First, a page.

These are the improvised clamps that were used along with a few conventional models by Brian Carroll in the building of his new Sailfish. And there is an update on that as well, so scroll down and have a look at some really nice work in the latest photos.
But now, back to the clamps. First, get a length of 100mm diameter plastic waste pipe with a wall thickness of around 8 – 10 mm. Then cut this into roughly 30mm wide sections, so you end up with lots of little waste pipes. Then cut with a fine blade, like a hacksaw blade, each section along the 30mm length. Even with this split the section will be quite hard to open, thus creating a strong grip, a clamp.
If you are concerned about marking the deck slip some scrap pieces in between the deck and the plastic, and if any of the above is unclear check out the blog below on “A New Carroll Boat” dated June 25 and have a look at the picture roughly six down as of this writing to get a visual.
Jack Carroll, class co-designer, specifically wanted to ask me to add his comments on what an excellent post, titled More on Boat Building, Chris Leyland had written last November about building a Sailfish.
Jack thought that Chris had really encouraged first time builders and had also captured the essence of what the boat is about, simple to build, fun to sail, easy to transport and, in the right hands, a very competitive boat for teenager or adult.
So have a look at what Chris has to say, look for his entry in the November posts or select Boatbuilding under Blog Topics, check out the information on the builds we know about, and have a go!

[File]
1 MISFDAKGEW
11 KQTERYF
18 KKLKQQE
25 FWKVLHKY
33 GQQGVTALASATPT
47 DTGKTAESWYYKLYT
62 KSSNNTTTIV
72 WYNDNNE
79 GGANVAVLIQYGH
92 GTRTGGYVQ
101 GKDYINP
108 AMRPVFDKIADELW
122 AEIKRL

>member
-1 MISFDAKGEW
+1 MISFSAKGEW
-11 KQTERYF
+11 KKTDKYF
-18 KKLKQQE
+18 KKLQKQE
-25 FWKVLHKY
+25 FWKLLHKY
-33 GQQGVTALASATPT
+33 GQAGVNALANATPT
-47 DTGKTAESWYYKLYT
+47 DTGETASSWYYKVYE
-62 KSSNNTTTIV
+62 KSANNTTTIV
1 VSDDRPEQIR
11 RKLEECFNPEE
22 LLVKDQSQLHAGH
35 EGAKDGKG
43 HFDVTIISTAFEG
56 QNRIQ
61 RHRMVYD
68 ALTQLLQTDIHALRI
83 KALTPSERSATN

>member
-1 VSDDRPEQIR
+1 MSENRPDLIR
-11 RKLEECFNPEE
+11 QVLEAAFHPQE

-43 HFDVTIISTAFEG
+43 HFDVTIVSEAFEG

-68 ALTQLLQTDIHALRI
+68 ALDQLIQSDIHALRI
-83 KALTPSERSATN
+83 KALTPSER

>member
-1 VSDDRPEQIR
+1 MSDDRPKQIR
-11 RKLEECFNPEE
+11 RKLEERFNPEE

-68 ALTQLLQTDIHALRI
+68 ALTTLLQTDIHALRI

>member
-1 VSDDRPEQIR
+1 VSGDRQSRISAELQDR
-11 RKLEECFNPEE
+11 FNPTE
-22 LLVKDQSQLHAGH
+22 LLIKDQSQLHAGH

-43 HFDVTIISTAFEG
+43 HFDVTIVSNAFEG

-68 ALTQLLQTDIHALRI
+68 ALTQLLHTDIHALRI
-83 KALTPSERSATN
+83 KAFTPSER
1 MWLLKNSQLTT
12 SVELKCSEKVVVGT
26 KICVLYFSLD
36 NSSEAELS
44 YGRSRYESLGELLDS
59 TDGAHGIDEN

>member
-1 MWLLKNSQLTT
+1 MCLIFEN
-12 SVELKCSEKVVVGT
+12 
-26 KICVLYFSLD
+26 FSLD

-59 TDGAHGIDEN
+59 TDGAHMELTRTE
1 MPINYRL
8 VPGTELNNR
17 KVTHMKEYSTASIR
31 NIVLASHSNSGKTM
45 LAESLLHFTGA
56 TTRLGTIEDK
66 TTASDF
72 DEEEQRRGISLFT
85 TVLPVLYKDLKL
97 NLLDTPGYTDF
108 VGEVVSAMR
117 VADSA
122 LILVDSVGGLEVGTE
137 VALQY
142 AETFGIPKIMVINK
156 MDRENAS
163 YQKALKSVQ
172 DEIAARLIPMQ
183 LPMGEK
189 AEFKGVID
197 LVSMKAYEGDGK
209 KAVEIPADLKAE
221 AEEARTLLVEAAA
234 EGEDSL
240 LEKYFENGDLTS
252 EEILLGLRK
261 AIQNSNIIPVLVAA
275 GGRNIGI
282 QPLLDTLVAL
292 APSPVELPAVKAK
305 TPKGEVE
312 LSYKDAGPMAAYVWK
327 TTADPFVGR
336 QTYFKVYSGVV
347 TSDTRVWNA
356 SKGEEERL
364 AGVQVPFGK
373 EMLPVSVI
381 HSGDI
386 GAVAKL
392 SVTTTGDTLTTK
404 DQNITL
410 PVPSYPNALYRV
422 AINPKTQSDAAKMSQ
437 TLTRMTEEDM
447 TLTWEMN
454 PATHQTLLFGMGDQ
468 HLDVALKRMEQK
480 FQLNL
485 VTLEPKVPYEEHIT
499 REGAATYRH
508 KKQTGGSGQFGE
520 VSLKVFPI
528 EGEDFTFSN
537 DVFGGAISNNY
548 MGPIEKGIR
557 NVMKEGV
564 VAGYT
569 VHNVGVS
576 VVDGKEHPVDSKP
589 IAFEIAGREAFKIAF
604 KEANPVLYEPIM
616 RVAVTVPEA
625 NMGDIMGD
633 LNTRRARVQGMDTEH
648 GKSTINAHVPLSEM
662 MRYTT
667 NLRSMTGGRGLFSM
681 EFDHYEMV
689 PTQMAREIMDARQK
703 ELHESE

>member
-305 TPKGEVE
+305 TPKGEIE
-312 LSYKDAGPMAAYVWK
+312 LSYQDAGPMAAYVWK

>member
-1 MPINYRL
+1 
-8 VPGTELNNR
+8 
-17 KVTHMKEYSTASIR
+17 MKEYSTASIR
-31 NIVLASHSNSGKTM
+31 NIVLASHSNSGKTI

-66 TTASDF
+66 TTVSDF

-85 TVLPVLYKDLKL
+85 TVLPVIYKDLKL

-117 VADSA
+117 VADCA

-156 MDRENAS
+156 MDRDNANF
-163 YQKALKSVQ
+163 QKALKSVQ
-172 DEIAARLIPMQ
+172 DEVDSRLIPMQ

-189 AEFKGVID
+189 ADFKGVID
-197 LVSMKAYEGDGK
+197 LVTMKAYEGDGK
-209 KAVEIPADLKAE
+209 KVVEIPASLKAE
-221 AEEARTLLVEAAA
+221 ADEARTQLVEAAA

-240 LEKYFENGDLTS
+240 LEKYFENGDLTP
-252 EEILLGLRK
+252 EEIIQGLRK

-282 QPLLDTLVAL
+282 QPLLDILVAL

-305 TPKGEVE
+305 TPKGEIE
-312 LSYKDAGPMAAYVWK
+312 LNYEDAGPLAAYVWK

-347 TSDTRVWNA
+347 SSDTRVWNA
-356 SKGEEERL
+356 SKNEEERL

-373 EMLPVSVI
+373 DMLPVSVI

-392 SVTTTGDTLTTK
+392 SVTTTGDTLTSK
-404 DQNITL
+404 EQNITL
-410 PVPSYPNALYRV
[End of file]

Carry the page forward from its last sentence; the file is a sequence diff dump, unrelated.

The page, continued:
It has been a very long time since one of the Carroll clan has built a new Sailfish but it is now officially time for the rest of us to start worrying, Brian has made a start on his new boat, and the sail is already done! If you are building or thinking about building keep checking out the photos on this blog, you really won’t get a better guide.
Latest update now at the top, Brian is racing along!
In the above photo note the blocks for the traveller and for the footstraps.
For those playing close attention to Brian’s progress there are a few thing to be aware of in the above photo. Firstly, the use of plywood sides, this keeps the weight down but does require the recalculation of frame sizes due to the reduced width of the sides. Also note the reinforcing around the chainplate for strength and rigidity and that the inside has been epoxied to seal the ply.
And today’s helpful hint for all you budding boat builders out there – do both sides on the same day, DO NOT do one side and think you can come back tomorrow to do the other. You might find you have a slightly twisted hull.
Six days ago, Brian said progress might be slow, if that is the case I would be stunned to see what he could do when he was in a hurry! The three photos above were received this morning.
You might like to review Chris Cleary’s comments below about how fast a build can be!
And there has been progress, today’s photo update is above.
Chris Cleary has seen the photo above, his comment . . . . “But a Sailfish can go from next to nothing to a completed hull in a very short time. Good on ya Brian. See you at Cairn Curran”
This in this week from Jeff, one of our Inverloch Irregulars . . . .
Gave 1870 a big workout on the weekend. Fast but she showed her age and so did I.
Could not get comfortable unless hiking out, my hips are not as flexible as they once were!
Pulled the rudder screws out of the transom (rot)
Glue joint in the mast failed, repairable.
Who knows what we used way back then.
Good to see Ken back on the water too.
So, some wintertime repair and restoration in store to be ready for the 2018 Inverloch Classic Wooden Dinghy Regatta then.